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Baritone Saxophone Information

The baritone saxophone is one of the largest members of the saxophone family. It is the lowest-pitched saxophone in common use. The tenor, alto, and the soprano saxophone are the other commonly found members of the family.

It is a transposing instrument in the key of Eb, pitched an octave plus a major sixth lower than written. It is one octave lower than the alto saxophone. Modern baritones with a low A key and high F# key have a range from C2 to A4. Adolphe Sax also produced a baritone saxophone in F intended for orchestral use, but these fell into disuse. As with all saxophones, music is written in treble clef.

The baritone saxophone is the only member of the saxophone family which commonly has a "low A" key (sounding concert C). Much less commonly, altos and basses have been manufactured with low A keys. Benedikt Eppelsheim now makes a contrabass saxophone with one.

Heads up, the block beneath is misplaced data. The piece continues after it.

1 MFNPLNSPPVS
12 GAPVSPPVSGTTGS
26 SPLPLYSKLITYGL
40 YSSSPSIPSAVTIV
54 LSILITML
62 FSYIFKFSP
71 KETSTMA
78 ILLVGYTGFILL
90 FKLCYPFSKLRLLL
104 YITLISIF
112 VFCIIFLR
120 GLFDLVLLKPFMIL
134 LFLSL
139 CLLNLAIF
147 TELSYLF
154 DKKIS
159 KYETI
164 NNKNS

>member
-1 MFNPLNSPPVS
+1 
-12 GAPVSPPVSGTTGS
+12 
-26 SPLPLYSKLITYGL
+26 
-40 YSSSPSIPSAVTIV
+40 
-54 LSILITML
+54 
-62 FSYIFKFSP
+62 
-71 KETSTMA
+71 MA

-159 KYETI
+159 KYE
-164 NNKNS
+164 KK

The baritone plays a notable role in many Motown hits of the 60s, and is often in the horn sections of funk, blues, and soul bands. It is sometimes also used in rock music.

We have pads availble to make a pad set for any baritone sax.

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